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Opinion: Can we do better with Georgia's Teacher Retirement System?

C. S. Thachenkary served for more than three decades as an associate professor in the J. Mack Robinson College of Business at Georgia State University before retiring at the end of 2015. In this essay, Dr. Thachenkary discusses the Teacher Retirement System, which has been in the news lately.

Last week, the AJC's James Salzer reported:

Georgia lawmakers raised the alarm earlier this year when they had to provide an extra $223 million to ensure the financial security of the state’s massive teacher pension system.

The Atlanta Journal-Constitution has learned that next year the government may have to put in almost twice that amount, eating up much of the new revenue the state expects to take in to pay for increased public health care and education costs, and possibly teacher pay raises.

The Teacher Retirement System’s board recently voted to increase the “employer,” or government, contribution rate to the fund by almost 25 percent starting July 1 of next year. That rate — a percentage of employee payroll — will have more than doubled since 2012. State officials will factor that into the budget lawmakers have to vote on during the 2018 General Assembly session, which begins in January.

State officials are estimating the bump could require an additional $375 million to $400 million contribution by taxpayers into the fund — on top of the more than $1.5 billion a year paid in now. That’s likely the largest one-year infusion of money into the program ever.

With that background, here is Thachenkary's essay.

By C. S. Thachenkary

The AJC’s James Salzer reported last week that the state Legislature may need to allocate $400 million more to its Teacher Retirement System next year. This will be on top of the $223 million the state added to the fund this year.

In 2015, TRS had a funding ratio of only 79 percent. This ratio suggests that for each dollar of pension benefit TRS owes to its members, it only has 79 cents to meet that liability. A ratio over 1.0 indicates it can cover all benefits. Ratios below one suggests the opposite. Ratios in the 90 percent range are considered strong. The American Academy of Actuaries suggests that pension funding objective should be 100 percent. That is, full funding: one dollar in assets for each dollar in liabilities.

Georgia’s TRS used to be much healthier. In 2006, it had a funding ratio close to 97 percent allowing it to be ranked amongst the best managed in the country. How did we drop down to its current low level?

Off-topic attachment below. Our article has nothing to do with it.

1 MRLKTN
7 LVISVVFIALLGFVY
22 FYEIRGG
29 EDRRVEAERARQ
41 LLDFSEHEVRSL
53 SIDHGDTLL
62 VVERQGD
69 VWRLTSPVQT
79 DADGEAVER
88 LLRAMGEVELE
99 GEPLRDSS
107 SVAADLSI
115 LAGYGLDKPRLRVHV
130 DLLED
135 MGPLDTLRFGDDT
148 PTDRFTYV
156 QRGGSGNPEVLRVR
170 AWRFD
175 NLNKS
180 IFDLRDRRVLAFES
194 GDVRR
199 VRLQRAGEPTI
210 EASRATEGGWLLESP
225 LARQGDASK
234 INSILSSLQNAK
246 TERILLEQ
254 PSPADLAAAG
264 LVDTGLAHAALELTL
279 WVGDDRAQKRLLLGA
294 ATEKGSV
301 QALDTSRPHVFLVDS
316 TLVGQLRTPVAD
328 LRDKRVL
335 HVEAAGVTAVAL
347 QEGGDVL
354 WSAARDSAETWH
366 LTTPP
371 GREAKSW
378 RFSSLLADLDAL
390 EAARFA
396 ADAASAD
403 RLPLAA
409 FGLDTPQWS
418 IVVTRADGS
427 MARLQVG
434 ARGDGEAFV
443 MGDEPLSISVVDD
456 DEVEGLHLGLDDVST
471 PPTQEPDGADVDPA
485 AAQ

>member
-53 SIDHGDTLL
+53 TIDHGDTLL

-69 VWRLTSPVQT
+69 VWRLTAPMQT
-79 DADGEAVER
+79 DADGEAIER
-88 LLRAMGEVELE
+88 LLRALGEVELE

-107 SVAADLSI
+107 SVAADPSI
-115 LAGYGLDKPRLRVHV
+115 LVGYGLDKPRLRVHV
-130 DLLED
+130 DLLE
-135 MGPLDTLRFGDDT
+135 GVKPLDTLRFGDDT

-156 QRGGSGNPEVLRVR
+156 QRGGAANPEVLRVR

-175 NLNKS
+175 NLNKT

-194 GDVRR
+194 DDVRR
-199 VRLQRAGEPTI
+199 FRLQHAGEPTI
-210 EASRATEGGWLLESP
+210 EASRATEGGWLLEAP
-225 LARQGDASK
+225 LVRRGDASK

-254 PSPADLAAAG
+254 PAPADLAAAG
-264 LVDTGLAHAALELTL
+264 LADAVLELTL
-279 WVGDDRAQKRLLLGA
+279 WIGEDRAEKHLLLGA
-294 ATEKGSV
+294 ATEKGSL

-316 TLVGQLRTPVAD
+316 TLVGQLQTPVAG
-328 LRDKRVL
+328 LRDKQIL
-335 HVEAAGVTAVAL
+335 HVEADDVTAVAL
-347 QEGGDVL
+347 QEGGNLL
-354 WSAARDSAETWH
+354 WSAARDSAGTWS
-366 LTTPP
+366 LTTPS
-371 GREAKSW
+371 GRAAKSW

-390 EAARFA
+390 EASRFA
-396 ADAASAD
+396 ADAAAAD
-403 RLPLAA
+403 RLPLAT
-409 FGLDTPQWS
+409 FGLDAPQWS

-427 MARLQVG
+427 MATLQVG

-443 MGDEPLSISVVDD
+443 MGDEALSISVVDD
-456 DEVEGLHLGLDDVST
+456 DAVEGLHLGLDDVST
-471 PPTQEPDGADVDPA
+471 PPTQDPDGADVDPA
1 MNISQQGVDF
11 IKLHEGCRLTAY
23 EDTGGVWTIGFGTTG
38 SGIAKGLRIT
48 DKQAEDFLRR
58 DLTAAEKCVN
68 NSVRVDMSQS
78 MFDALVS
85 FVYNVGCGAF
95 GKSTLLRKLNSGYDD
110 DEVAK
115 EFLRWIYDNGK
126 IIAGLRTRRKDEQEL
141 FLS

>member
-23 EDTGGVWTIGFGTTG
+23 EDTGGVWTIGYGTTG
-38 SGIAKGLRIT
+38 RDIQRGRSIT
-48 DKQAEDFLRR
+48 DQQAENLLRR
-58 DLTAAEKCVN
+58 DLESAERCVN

The great recession of 2008 is one factor. But the stock market has rebounded since. The Dow Jones Industrial Average had hit a low of about 6,500 in March 2009. Today, the Dow stands at almost 21,200, a more than three-fold increase. The broader index of S&P 500 has shown similar improvements. By 2016, the markets had registered three-fold increases.

However, after losing nearly $8 billion in the great recession, TRS assets have grown from $42.9 billion in 2009 to $65.6 billion in 2016. This represents growth by a factor of 1.5, not the three-fold increases we have seen in the broader stock market.

TRS does not put all its assets in stocks. Wisely, it does use a balanced portfolio of stocks and bonds. This ratio has grown in recent years reaching over a 70 percent/30 percent split for a number of years, but falling back to 68 percent/32 percent in 2016. (TRS is allowed to allocate up to 75 percent in stocks and 25 percent in bonds.) This is one factor that needs scrutiny.

That is, for a fiduciary account, is TRS taking a riskier exposure to the equity market than is desirable? Is a more “conservative” allocation of 60/40 percent or even lower warranted? (TRS cherishes “conservatism.”) For a 70/30 balanced portfolio, TRS averaged just over 6 percent compounded annual growth from 2009 to 2016. This is not significantly better than what an individual investor with a passive bent could have obtained by simply buying a mutual fund with similar asset allocation.

In 2016, TRS paid over $15 million in personnel and administrative expenses and $38 million in investment fees and expenses. (Over $59 million in total, including commissions.) TRS portfolio managers are amongst the highest paid employees in the state. Legislators need to ask if the fund expenses are justified relative to fund performance?

A final point to consider is this. In 2003, TRS adopted an investment return of 7.5 percent to calculate its actuarial liabilities, well above its recent average annual growth rate. If a lower rate is assumed, it could have an adverse impact on the valuation of accrued liabilities and possibly distort the reported funding ratios.

Overall, the time has come for the Legislature to examine the fund’s management and its performance, investment fees and expenses, asset allocation strategies, and actuarial assumptions used to value accrued liabilities. Clearly, remedial actions are needed to put TRS on a stronger footing so it can meet its members’ pension obligations while not causing a growing burden on the taxpayers of Georgia.

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About the Author

Maureen Downey has written editorials and opinion pieces about local, state and federal education policy since the 1990s.